Rolling back the years

Yesterday’s result was as much a consequence of a dumb, tame performance on the day as it was a January hamstrung by empathy and inaction. Arsenal had enough quality on the pitch to see off a poor and depleted Burnley but came up short at key moments and now find themselves down the Top Four pecking order.

The biggest problem was a collective amnesia of times gone by, with Ramsdale stating the plainly obvious that it was simply “meat and drink to Burnley”. Of the 34 crosses Arsenal attempted, only 3 found a teammate. Some level of unimaginative play is to be expected when you have such a dearth of seniority and nous but the likes of Kieran Tierney should know better than to repeatedly do the same thing over and over and over. Ben Mee, Tarkowski and the uncardable, time-wasting Nick Pope had a field day and of all the teams to try and undermine in the box, Burnley are probably the last team you’d pick in the top flight. I struggle to understand why nothing changed at half time and in the end, it just reeked of desperation.

In his defense, and despite his poor form of late, Tierney doesn’t strike me as the kind of player to either be too stupid to realise why that wasn’t a good idea or to rebel against his manager’s direction, which points to it being by design. All the more baffling when Lacazette is the only player in the box with even the slightest chance of winning anything. Unsurprisingly, he didn’t.

Arsenal’s best chances came when they were smart enough to keep the ball on the deck, like Odegaard’s well-executed corner routine to Smith Rowe that was miraculously saved by Pope. Similarly, Lacazette has nowhere to hide after his gaping miss and Smith Rowe was brought off not long after. I get that there were tired players out there and I get that there were players still returning to fitness but Smith Rowe for Eddie Nketiah when you’re chasing a goal is not the change you make, if the last year of form is anything to go by. We know what Eddie brings and swapping one of your few creatives for a poacher is bad enough but for that player to rarely even make his way into the box is another oddity entirely. I don’t know what he was supposed to do, I don’t really know why he’s still being picked and I especially don’t know why you bother bringing players from the U23s to the first team bench who have been playing well if you have no intention of even considering them. It’s back to looking muddled, second-guessing the manager’s ill-devised mechanisms and head-scratching substitutions and it’s further complicated by Arsenal’s recent dealings off the pitch.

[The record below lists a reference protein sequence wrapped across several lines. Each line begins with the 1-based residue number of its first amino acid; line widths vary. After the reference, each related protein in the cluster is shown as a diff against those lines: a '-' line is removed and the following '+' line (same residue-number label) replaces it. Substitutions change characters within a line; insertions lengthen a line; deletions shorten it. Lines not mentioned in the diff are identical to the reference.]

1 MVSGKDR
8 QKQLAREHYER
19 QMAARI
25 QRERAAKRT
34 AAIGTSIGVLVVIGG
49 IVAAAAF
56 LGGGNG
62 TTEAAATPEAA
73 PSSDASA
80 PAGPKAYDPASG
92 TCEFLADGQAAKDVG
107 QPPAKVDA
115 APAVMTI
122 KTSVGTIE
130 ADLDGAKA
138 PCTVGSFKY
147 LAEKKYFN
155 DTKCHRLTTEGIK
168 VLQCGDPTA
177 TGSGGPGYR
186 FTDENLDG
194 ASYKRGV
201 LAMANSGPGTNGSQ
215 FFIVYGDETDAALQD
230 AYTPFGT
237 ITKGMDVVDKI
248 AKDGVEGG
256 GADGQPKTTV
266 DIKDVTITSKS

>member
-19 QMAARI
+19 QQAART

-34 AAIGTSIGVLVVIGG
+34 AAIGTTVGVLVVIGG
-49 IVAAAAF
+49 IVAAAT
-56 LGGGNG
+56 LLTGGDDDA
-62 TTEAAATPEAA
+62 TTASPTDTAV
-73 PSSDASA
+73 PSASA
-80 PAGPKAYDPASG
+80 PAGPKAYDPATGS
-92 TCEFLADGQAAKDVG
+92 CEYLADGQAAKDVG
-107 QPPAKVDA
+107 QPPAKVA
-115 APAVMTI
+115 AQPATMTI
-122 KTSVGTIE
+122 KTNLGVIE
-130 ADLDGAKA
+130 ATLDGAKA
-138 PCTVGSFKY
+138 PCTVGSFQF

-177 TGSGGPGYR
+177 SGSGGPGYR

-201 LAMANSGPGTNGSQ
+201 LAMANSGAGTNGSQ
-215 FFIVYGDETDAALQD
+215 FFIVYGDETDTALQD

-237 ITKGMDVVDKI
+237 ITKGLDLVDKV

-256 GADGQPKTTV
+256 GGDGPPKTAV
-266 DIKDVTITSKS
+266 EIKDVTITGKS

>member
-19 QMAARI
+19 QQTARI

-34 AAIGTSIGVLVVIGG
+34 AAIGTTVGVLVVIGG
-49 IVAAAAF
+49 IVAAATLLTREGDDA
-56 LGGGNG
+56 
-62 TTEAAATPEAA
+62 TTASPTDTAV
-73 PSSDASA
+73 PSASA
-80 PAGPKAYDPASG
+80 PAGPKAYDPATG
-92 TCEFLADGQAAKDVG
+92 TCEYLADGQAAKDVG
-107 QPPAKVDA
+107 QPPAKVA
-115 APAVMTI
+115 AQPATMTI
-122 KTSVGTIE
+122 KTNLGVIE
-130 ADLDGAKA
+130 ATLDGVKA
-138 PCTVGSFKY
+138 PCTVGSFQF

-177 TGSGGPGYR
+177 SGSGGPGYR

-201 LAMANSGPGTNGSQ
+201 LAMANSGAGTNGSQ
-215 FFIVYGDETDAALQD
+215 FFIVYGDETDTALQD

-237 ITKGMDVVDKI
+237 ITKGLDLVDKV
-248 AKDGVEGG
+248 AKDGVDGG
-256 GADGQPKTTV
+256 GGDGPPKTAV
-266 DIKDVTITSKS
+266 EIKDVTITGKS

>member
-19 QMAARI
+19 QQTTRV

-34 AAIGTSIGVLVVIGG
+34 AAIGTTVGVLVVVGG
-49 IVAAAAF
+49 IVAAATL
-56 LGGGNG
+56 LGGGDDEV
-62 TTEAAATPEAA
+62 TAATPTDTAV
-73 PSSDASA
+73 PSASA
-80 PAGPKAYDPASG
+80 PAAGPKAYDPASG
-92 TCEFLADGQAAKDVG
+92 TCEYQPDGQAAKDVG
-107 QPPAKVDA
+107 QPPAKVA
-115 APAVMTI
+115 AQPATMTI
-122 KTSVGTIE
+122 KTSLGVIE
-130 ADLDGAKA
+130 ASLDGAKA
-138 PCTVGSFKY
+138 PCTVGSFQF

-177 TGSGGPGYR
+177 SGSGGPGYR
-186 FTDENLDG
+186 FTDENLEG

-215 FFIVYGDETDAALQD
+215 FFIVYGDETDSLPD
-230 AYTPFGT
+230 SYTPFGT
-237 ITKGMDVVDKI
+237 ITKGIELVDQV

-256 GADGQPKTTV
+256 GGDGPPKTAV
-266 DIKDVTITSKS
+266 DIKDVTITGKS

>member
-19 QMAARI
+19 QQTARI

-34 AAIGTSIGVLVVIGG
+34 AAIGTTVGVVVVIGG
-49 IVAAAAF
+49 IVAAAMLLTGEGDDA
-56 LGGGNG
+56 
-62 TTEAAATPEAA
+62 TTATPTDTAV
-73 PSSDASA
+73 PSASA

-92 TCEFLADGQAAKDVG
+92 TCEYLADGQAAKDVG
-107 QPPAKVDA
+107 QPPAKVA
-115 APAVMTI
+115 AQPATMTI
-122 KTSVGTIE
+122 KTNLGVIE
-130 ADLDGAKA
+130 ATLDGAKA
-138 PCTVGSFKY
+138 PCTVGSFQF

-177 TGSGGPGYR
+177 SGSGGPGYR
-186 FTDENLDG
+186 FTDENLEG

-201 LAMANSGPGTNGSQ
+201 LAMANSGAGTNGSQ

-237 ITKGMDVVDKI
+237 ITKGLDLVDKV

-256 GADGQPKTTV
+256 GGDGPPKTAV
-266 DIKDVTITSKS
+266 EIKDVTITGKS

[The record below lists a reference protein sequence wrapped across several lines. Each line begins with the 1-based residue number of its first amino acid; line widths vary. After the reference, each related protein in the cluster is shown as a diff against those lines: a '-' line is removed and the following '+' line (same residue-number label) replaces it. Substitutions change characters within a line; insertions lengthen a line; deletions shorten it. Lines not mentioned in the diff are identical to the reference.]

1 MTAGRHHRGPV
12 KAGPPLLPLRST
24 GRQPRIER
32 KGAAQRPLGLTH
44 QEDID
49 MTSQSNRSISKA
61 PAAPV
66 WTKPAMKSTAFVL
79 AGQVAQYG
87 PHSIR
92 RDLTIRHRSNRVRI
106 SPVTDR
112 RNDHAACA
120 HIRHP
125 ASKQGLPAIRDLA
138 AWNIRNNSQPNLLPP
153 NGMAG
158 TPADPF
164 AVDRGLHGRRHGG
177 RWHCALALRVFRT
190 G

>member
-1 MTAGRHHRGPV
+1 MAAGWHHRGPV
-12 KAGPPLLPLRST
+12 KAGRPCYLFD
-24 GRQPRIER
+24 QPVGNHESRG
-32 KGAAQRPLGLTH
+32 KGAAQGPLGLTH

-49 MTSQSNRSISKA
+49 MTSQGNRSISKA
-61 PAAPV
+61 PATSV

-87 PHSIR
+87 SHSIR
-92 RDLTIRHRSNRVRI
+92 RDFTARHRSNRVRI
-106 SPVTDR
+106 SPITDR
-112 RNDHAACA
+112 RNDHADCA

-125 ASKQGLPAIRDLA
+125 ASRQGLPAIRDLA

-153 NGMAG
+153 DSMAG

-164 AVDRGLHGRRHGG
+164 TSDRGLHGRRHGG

Ainsley Maitland-Niles to Roma I can understand. After impressing earlier in the season in midfield, he was once again frozen out*, presumably because he wasn’t happy about being left out after impressing. That’s a big assumption but it’s the only angle that makes any sense to me, especially when the player has somewhat of a history for speaking out of line compared to lapdogs like Elneny and Cédric who are more than happy to be bit-part players. Ainsley’s not happy? Fine. Send him out on loan before finding a replacement. If Arsenal were a truly serious outfit, they would have said to Ainsley “you can leave when we find a replacement because we have a threadbare midfield and we finally have some momentum”. After a summer of long overdue, sound squad-building, Arteta and Edu have taken a few steps back because their gamble hasn’t paid off and Arsenal have ceded ground and momentum. Arsenal appear no closer to signing a striker after the Vlahovic trail has gone cold and signing a midfielder when the damage has already been done seems futile.

  • frozen out. See Mesut Ozil, page 50. See Granit Xhaka, page 4, 8, 15, 16, 23, and 42. See Nicolas Pépé, page 72. See Pierre-Emerick Aubameyang, page 56.

The silver lining depends on what the pair wanted from this transfer window. If the right player wasn’t available at the right price, they’ve done well to avoid the previous pitfalls but with the gamble not paying off, their inaction has squandered an opportunity to put some distance between Arsenal and the other floundering four. I still think the ball is in Arsenal’s court; Spurs are Spurs and not only do we believe in the history, but they have to face a full strength Arsenal side, City, Liverpool, United, and Villa all away from home as well as West Ham at home. United can only keep up this luck for so long and under Ragnick, are hardly distinguishable from Ole’s version. Of the four, West Ham appear the weakest at this point and still have European football to contend with but David Moyes shouldn’t be written off. I’m still buoyed by Arsenal’s performance against City and even though we’ve been forced to live off the scraps of that single goal all month, it’s still a bright window into the future.


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